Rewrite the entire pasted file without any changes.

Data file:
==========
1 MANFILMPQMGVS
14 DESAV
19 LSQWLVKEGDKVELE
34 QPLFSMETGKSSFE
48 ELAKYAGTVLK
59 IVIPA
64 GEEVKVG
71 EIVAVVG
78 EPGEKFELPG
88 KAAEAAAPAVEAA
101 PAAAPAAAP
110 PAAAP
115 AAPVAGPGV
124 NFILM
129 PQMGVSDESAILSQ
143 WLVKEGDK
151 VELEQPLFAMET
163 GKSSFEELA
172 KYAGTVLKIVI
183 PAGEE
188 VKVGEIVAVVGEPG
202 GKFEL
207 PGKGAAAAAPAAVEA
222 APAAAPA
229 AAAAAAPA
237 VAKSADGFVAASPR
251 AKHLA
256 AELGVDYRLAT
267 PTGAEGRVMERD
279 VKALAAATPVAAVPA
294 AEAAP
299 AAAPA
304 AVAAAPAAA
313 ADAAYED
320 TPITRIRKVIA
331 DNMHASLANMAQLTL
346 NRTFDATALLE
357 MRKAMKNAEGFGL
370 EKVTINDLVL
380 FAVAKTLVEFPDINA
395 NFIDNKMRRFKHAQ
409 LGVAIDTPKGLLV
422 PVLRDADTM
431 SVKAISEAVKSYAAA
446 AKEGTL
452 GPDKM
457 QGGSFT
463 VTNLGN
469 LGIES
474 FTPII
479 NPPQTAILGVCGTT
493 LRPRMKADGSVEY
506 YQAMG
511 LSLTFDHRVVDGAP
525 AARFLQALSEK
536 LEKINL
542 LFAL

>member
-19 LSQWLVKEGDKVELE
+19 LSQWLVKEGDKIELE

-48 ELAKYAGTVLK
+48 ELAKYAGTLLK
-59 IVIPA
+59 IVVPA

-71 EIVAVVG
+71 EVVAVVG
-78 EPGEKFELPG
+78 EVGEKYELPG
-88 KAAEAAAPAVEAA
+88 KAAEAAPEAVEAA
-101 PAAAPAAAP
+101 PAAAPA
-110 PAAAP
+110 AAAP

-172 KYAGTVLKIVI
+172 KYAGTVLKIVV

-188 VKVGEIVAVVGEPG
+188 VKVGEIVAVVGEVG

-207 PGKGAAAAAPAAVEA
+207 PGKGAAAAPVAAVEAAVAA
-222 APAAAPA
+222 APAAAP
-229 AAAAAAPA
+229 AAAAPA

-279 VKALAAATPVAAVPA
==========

1 MANFILMPQMGVS
14 DESAV
19 LSQWLVKEGDKVELE
34 QPLFSMETGKSSFE
48 ELAKYAGTVLK
59 IVIPA
64 GEEVKVG
71 EIVAVVG
78 EPGEKFELPG
88 KAAEAAAPAVEAA
101 PAAAPAAAP
110 PAAAP
115 AAPVAGPGV
124 NFILM
129 PQMGVSDESAILSQ
143 WLVKEGDK
151 VELEQPLFAMET
163 GKSSFEELA
172 KYAGTVLKIVI
183 PAGEE
188 VKVGEIVAVVGEPG
202 GKFEL
207 PGKGAAAAAPAAVEA
222 APAAAPA
229 AAAAAAPA
237 VAKSADGFVAASPR
251 AKHLA
256 AELGVDYRLAT
267 PTGAEGRVMERD
279 VKALAAATPVAAVPA
294 AEAAP
299 AAAPA
304 AVAAAPAAA
313 ADAAYED
320 TPITRIRKVIA
331 DNMHASLANMAQLTL
346 NRTFDATALLE
357 MRKAMKNAEGFGL
370 EKVTINDLVL
380 FAVAKTLVEFPDINA
395 NFIDNKMRRFKHAQ
409 LGVAIDTPKGLLV
422 PVLRDADTM
431 SVKAISEAVKSYAAA
446 AKEGTL
452 GPDKM
457 QGGSFT
463 VTNLGN
469 LGIES
474 FTPII
479 NPPQTAILGVCGTT
493 LRPRMKADGSVEY
506 YQAMG
511 LSLTFDHRVVDGAP
525 AARFLQALSEK
536 LEKINL
542 LFAL

>member
-19 LSQWLVKEGDKVELE
+19 LSQWLVKEGDKIELE

-48 ELAKYAGTVLK
+48 ELAKYAGTLLK
-59 IVIPA
+59 IVVPA

-71 EIVAVVG
+71 EVVAVVG
-78 EPGEKFELPG
+78 EVGEKYELPG
-88 KAAEAAAPAVEAA
+88 KAAEAAPEAVEAA
-101 PAAAPAAAP
+101 PAAAPA
-110 PAAAP
+110 AAAP

-172 KYAGTVLKIVI
+172 KYAGTVLKIVV

-188 VKVGEIVAVVGEPG
+188 VKVGEIVAVVGEVG

-207 PGKGAAAAAPAAVEA
+207 PGKGAAAAPVAAVEAAVAA
-222 APAAAPA
+222 APAAAP
-229 AAAAAAPA
+229 AAAAPA

-279 VKALAAATPVAAVPA